God is a Laughing Bedouin


poems by Cullene Bryant

96 Pages
April 28, 2017

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The poems in God is a Laughing Bedouin are a journey through a life lived, set with and against a spirituality that is imbued into the collection in ways that any reader can relate to. The poems evoke powerful emotions and responses, and bear witness to the world around us with keen eyes, cutting edge, and relentless reality. Many of the poems have a spiritual tone, inspired by the poet’s experience of forty days of silence in the gracious company of the Jesuits at Loyola House in Guelph, Ontario. Biblical characters as portrayed as flawed and part of the human condition, illuminating the universal emotions that are explored in the poems. These poems are written with imagination, feminism, humour, at times breathtaking use of images and language and will appeal to both the agnostic and the spiritual reader.

“By turns reverent and irreverent, God is a Laughing Bedouin puts a human face on the Biblical story and confronts the stages of a woman’s life with wit and fearlessness. Bryant’s collection reminds me of Colm Toibin’s celebrated The Testament of Mary in its candour and compassion. Playful yet immensely moving, these poems show us what it means to be mortal.”

—Evelyn Lau

“It’s rare to encounter poems that break free of conventions. Bryant recognizes this is where poetry’s power is as she turns the questions of aging, spiritual life, intimacy and death inside out. The result is exhilarating.”

—Betsy Warland

“Cullene Bryant’s God Is a Laughing Bedouin is at turns funny, heartbreaking, and sublime. We are in an age in which the territory of the spiritual is disputed, sometimes productively and sometimes destructively, but Bryant’s voice cuts through the noise with a reminder that the highest thoughts are rooted in direct experience. Her poems are wrought from the quotidian suffused with the elevated, and the sublime brought into deep, familiar focus. With these poems, Bryant will shepherd you through to the self you see in others—the self you’ll recognize in these flashes of the eternal.”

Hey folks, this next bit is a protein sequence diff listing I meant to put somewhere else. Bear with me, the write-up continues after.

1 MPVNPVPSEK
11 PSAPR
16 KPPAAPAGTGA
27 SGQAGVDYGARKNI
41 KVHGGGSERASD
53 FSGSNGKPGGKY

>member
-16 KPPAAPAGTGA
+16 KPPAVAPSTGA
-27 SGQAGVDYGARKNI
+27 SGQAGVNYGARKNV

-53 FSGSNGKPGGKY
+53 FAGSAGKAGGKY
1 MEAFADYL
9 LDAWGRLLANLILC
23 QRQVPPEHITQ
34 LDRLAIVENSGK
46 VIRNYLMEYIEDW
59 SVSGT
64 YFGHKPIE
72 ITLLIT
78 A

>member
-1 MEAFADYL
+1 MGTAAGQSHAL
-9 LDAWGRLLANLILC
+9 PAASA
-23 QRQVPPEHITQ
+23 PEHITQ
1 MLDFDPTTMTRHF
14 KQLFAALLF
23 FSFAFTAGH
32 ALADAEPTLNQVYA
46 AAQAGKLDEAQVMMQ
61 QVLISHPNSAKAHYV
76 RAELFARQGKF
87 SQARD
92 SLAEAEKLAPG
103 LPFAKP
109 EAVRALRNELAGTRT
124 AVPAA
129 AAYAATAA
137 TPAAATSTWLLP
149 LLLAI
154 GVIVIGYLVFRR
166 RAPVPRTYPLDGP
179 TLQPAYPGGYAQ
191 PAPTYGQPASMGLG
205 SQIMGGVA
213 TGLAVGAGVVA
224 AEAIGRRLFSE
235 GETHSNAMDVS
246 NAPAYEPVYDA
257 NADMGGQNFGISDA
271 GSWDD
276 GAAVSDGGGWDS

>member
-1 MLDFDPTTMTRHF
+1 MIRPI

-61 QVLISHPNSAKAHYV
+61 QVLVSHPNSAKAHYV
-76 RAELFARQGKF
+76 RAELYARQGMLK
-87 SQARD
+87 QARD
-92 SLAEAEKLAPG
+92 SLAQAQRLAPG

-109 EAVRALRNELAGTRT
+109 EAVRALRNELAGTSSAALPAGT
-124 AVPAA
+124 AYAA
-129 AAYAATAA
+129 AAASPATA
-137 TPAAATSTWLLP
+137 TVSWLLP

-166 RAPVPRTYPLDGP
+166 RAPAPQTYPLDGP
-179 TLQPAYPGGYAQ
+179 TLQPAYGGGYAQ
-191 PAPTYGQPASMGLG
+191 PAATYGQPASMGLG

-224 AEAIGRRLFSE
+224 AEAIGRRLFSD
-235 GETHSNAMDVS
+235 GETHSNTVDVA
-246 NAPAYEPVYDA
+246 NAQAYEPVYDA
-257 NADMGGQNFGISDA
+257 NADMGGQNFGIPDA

—Wayde Compton

“Whether through unflinching and compassionate poems about her work as a hospital chaplain assisting patients during the final days of their lives, or through vivid and often wryly humorous poems about marriage, childbirth, divorce, widowhood, and aging, Cullene Bryant co-mingles the personal and the Biblical to reveal the arc of a rich and varied life. From delight to despair to celebration, these poems explore the presence (or absence) of the Holy with open eyes and an open spirit.”

—Fiona Tinwei Lam

About the Author

Cullene Bryant (June 4,1941-April 23, 2017) was a retired minister in the United Church of Canada, and mother of two and grandmother to 5 grandchildren. She authored two collections of short fiction, Llamas In The Snow (1993) and In the Dry Woods (2005). The title story of the latter collection, “In The Dry Woods,” was awarded the 2006 national Canadian Christian Writing Award. Her stories have aired on CBC radio and appeared in various literary journals, among them Room of One’s Own; Fiddlehead; Descant and The Iowa Review. God is a Laughing Bedouin is her first poetry collection.